|That Championship Season|
MGM DVD cover
|Directed by||Jason Miller|
|Produced by||Menahem Golan|
|Screenplay by||Jason Miller|
|Based on||That Championship Season |
by Jason Miller
|Music by||Bill Conti|
|Edited by||Richard Halsey|
|Distributed by||The Cannon Group, Inc.|
|December 9, 1982 (New York City premiere)|
That Championship Season is Jason Miller's 1982 film version of his 1973 Pulitzer Prize winning Broadway play of the same name. It stars Robert Mitchum, Martin Sheen, Bruce Dern, Stacy Keach and Paul Sorvino, who had also appeared in the play and was the only cast member who appeared in the play.
It has been 25 years since the 1957 Fillmore High School basketball team won the Pennsylvania state championship. The coach and four of the victors regularly gather to relive the glory of their shining moment.
As teenage teammates they could read each other's moves on the court without fail. As middle-aged men, each is facing his own different mid-life crisis. With a former coach that still addresses problems as if his boys are having a bad game, the friends' longtime loyalty to one another begins to unravel.
George Sitkowski is mayor of Scranton and engaged in a fierce campaign for re-election. James Daley is an overwrought and underpaid school principal while his brother, Tom, has become a drifter with a serious drinking problem. Phil Romano is the wealthiest among them. He often bends the law and even betrays a friend to indulge his own needs, but George badly needs his support.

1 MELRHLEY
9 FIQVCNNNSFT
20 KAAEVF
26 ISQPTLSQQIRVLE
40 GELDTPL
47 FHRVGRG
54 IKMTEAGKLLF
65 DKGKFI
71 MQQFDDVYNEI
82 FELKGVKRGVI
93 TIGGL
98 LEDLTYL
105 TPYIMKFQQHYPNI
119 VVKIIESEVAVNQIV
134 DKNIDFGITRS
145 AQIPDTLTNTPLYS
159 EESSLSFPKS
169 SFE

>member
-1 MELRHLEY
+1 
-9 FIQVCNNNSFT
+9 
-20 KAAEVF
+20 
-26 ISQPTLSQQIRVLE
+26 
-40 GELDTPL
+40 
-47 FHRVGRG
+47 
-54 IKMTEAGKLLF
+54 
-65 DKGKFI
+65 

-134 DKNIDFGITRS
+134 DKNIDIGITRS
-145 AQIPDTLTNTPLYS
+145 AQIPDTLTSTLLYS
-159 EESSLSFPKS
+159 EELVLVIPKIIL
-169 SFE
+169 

The intended celebratory nature of this reunion is quickly dissipated. Various contentions arise among the four old teammates, who quickly turn on one another. The coach's bigotry—then and now—and his selfish disregard for fair play are brought again to the surface. The absence of the team's star player, who hates the coach, serves to further spotlight the futility and hollowness of this gathering.
- Robert Mitchum as Coach Daniel B. Delaney
- Martin Sheen as Tom Daley
- Stacy Keach as James Daley
- Bruce Dern as George Sitkowski
- Paul Sorvino as Phil Romano
- Arthur Franz as Macken
Jason Miller's play opened off-Broadway in 1972. After critical acclaim and 144 performances, it moved to a Broadway theater for a run of 844 more performances before closing on April 21, 1974.
Scenes from the film were shot in Scranton, Pennsylvania in the summer of 1982. Miller cited his upbringing and education in Scranton and said he was "only giving back to Scranton what it gave to me." Locations during the three weeks of Scranton shooting included Nay Aug Park and the then-vacant Erie-Lackawanna Railroad Station.
The score by composer Bill Conti (Rocky, The Right Stuff, For Your Eyes Only) was supplemented by the West Scranton High School Band. A limited-release 1200 copy soundtrack cd was released on the La-La Land Records label in 2009.
William Friedkin was originally going to direct the movie (he had worked with Jason Miller before on The Exorcist). Before he dropped out, Friedkin offered the part of Coach Delaney to William Holden. Holden was interested but died before he could accept the part.